Career Advice for College Students
By Gideon T. Rasmussen, CISSP, CRISC, CISA, CISM, CIPP
Here is my advice to prepare for a career after college. Tips include how to gain
experience, resume, LinkedIn profile, professional networking, career profile and
job search portfolio.
I. While in High School
a. Select a degree that is in demand now and will be in the future
Examples include the cybersecurity and medical career fields. Select an area of focus
that interests you. If you choose poorly, it will be difficult for you to find a job
initially and to earn a salary that will provide a reasonable standard of living.
b. Apply for a scholarship
CyberCorps Scholarship For Service (SFS) provides scholarships for up to 3 years of
support for cybersecurity undergraduate and graduate (MS or PhD) education. In
return for their scholarships, recipients must agree to work after graduation for
the U.S. Government, in a position related to cybersecurity, for a period equal to
the length of the scholarship.
II. Throughout Your Time at College
a. Strive to gain experience and accomplishments
Develop technical acumen such as software coding or cloud computing expertise.
Learn about penetration testing and participate in capture the flag challenges
at security conferences.
Complete papers and projects that have meaning from a business perspective. Business
executives are focused on generation of revenue, cost savings, increase in capacity,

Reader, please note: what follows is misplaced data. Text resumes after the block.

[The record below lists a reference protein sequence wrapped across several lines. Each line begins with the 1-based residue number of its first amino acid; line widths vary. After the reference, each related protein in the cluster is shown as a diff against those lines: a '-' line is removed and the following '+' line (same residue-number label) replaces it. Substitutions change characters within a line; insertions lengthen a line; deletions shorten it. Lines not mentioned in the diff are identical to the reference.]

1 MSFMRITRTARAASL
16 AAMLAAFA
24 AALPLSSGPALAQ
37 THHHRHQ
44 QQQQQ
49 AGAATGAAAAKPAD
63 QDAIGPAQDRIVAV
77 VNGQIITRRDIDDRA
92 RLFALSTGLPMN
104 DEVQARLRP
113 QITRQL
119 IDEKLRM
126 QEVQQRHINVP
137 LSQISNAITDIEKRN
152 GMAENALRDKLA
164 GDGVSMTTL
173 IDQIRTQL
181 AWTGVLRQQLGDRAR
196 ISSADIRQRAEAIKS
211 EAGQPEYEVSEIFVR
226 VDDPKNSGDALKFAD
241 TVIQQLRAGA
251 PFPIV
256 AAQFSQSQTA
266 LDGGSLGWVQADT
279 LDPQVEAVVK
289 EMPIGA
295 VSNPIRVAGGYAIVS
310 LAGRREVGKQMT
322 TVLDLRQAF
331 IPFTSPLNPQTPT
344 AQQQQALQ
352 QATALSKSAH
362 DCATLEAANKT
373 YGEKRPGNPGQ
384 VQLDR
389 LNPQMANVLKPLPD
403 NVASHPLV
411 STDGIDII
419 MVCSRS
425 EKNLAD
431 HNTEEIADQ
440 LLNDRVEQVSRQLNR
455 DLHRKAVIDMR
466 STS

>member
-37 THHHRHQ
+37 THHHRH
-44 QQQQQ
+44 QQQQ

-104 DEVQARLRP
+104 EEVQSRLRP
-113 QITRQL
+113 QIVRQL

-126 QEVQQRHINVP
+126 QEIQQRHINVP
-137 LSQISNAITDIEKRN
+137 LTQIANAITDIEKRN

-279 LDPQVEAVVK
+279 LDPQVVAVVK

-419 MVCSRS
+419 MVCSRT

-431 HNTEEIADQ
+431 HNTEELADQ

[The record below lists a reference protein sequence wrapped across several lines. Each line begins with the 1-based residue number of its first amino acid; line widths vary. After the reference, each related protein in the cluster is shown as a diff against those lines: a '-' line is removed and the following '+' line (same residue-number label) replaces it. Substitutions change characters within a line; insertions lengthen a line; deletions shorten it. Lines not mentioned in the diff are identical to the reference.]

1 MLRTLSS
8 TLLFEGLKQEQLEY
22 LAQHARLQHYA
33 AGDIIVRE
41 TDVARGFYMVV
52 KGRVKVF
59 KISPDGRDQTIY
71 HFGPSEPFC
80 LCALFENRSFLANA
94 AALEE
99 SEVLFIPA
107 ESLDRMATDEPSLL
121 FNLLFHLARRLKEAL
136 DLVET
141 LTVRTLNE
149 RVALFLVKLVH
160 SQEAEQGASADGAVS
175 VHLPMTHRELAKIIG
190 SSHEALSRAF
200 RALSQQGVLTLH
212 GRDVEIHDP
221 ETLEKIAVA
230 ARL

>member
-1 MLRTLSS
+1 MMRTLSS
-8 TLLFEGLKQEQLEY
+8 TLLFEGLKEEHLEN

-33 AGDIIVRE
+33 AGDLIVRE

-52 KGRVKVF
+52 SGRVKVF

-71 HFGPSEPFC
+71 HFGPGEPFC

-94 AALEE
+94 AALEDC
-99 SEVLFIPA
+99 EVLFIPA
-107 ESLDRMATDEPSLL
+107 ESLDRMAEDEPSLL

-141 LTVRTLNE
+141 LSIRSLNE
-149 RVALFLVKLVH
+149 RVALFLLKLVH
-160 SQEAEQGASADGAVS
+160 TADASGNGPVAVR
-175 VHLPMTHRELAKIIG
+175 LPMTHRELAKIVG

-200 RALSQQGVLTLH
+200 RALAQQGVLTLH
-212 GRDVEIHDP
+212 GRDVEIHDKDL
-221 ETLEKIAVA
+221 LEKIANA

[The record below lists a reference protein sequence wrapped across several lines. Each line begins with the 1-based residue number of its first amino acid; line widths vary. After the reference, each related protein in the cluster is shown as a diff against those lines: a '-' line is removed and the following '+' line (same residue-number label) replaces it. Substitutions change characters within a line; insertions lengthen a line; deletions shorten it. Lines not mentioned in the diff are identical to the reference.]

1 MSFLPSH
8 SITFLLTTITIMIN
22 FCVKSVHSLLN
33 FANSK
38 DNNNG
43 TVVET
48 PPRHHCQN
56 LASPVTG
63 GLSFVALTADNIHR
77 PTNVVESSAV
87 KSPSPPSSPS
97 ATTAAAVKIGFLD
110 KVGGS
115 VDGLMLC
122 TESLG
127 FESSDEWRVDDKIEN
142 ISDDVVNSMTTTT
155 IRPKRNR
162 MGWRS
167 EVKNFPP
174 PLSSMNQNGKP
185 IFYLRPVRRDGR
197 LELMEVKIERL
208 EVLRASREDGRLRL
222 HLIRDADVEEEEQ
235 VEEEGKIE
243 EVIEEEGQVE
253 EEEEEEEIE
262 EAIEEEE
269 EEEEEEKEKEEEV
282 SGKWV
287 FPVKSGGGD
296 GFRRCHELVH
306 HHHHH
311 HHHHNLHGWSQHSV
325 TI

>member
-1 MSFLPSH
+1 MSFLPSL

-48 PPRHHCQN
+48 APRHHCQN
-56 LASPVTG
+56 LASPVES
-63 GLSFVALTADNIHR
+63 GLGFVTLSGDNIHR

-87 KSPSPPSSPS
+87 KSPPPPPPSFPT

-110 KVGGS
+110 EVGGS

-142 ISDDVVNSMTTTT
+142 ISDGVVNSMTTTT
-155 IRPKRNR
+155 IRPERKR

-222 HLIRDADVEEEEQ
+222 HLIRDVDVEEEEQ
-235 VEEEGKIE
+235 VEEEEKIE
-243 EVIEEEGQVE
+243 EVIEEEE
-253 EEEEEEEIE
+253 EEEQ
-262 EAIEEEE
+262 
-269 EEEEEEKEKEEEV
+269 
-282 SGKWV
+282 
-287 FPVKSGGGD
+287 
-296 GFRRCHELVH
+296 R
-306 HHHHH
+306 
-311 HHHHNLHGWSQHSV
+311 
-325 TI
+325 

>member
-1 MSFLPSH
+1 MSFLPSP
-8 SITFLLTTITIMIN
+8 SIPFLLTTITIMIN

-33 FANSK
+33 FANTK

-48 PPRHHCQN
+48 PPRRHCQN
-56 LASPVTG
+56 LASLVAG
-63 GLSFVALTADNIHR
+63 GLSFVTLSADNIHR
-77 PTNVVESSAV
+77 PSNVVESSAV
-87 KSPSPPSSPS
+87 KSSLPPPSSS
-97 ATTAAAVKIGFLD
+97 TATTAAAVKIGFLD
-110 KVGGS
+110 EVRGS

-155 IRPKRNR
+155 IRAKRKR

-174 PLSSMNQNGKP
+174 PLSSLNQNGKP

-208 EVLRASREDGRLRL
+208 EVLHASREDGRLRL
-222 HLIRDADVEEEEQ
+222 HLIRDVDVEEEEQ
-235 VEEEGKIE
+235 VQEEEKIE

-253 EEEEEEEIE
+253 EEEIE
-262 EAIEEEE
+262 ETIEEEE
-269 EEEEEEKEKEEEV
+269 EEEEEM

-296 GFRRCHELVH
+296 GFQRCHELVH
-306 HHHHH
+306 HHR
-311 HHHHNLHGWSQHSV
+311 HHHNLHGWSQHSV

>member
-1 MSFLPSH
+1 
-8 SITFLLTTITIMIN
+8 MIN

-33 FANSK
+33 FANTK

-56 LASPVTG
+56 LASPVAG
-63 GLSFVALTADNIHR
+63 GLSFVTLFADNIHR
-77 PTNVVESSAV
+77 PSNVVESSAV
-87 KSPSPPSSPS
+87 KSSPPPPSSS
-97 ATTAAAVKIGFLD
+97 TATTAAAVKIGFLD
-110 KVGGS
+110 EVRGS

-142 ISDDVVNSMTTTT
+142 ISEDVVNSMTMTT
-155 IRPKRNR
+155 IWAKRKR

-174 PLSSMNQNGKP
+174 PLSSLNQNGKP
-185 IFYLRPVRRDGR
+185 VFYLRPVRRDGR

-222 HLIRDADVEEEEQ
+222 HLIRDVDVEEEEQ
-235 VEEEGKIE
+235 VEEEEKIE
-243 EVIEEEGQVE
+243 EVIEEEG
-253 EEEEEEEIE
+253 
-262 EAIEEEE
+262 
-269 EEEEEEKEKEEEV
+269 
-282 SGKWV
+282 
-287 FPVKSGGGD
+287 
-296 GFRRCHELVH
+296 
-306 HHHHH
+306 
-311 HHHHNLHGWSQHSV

more with less, establishing new products and services, polishing brand/reputation
and identifying and mitigating risk. If a professor provides an assignment that is
not business-relevant, meet 1:1 and propose an alternate topic. Save your work
product for use in a portfolio.
b. Establish a LinkedIn profile
LinkedIn is used for professional networking. Start by creating an account and
filling in details of your background and experience.
Headline: The LinkedIn Headline field appears at the top of your profile,
beneath your headshot photo and your name. By default it appears as your most current
job title and your company. Update your headline to something like this:
Aspiring Cybersecurity Professional |
Graduating <Month Year>
Experience Section: The Hiring Manager will begin by focusing their attention
on your skill set and experience. Communicate accomplishments that align to the job
opening. In the cybersecurity career field, consider applying for ‘SOC 1 Analyst’
roles. That is an entry level role in a Security Operations Center. There are also
SOC2 and SOC3 Analyst roles so career progression is built in. Security Analyst is
another entry level role to consider.
Use LinkedIn as your portfolio website. Fill in the sections completely. Refer to
profile as an example.
c. Send LinkedIn invitations to students and professors
Fellow college students know you from class and may have worked with you on a
project. Students from your freshman year onward will take jobs with many different